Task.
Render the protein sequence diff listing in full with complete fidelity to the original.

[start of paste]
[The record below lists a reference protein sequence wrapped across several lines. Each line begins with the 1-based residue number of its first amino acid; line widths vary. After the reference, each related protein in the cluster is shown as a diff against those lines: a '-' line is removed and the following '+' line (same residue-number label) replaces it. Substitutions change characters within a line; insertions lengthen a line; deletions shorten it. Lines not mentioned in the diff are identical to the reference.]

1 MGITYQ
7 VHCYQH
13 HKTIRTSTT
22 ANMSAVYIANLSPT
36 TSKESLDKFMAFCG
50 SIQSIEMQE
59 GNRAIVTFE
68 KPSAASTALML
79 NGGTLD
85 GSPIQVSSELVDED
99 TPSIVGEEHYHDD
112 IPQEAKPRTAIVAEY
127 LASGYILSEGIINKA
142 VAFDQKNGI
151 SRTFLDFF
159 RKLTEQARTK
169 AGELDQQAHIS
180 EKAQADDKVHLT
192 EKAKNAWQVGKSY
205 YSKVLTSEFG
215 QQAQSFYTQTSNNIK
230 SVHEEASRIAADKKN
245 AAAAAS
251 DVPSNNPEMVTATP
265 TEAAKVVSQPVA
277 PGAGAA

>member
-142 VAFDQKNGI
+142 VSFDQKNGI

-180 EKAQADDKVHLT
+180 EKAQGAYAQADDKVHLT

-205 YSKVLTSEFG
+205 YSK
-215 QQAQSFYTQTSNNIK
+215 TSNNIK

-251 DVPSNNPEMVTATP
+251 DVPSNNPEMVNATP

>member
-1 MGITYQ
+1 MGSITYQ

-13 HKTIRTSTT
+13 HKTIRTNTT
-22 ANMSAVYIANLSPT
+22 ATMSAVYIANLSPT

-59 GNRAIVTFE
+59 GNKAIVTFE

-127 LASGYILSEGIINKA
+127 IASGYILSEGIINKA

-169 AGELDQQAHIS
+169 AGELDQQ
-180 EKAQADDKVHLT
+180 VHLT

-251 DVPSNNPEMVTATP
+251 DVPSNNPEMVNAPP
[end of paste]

[The record below lists a reference protein sequence wrapped across several lines. Each line begins with the 1-based residue number of its first amino acid; line widths vary. After the reference, each related protein in the cluster is shown as a diff against those lines: a '-' line is removed and the following '+' line (same residue-number label) replaces it. Substitutions change characters within a line; insertions lengthen a line; deletions shorten it. Lines not mentioned in the diff are identical to the reference.]

1 MGITYQ
7 VHCYQH
13 HKTIRTSTT
22 ANMSAVYIANLSPT
36 TSKESLDKFMAFCG
50 SIQSIEMQE
59 GNRAIVTFE
68 KPSAASTALML
79 NGGTLD
85 GSPIQVSSELVDED
99 TPSIVGEEHYHDD
112 IPQEAKPRTAIVAEY
127 LASGYILSEGIINKA
142 VAFDQKNGI
151 SRTFLDFF
159 RKLTEQARTK
169 AGELDQQAHIS
180 EKAQADDKVHLT
192 EKAKNAWQVGKSY
205 YSKVLTSEFG
215 QQAQSFYTQTSNNIK
230 SVHEEASRIAADKKN
245 AAAAAS
251 DVPSNNPEMVTATP
265 TEAAKVVSQPVA
277 PGAGAA

>member
-142 VAFDQKNGI
+142 VSFDQKNGI

-180 EKAQADDKVHLT
+180 EKAQGAYAQADDKVHLT

-205 YSKVLTSEFG
+205 YSK
-215 QQAQSFYTQTSNNIK
+215 TSNNIK

-251 DVPSNNPEMVTATP
+251 DVPSNNPEMVNATP

>member
-1 MGITYQ
+1 MGSITYQ

-13 HKTIRTSTT
+13 HKTIRTNTT
-22 ANMSAVYIANLSPT
+22 ATMSAVYIANLSPT

-59 GNRAIVTFE
+59 GNKAIVTFE

-127 LASGYILSEGIINKA
+127 IASGYILSEGIINKA

-169 AGELDQQAHIS
+169 AGELDQQ
-180 EKAQADDKVHLT
+180 VHLT

-251 DVPSNNPEMVTATP
+251 DVPSNNPEMVNAPP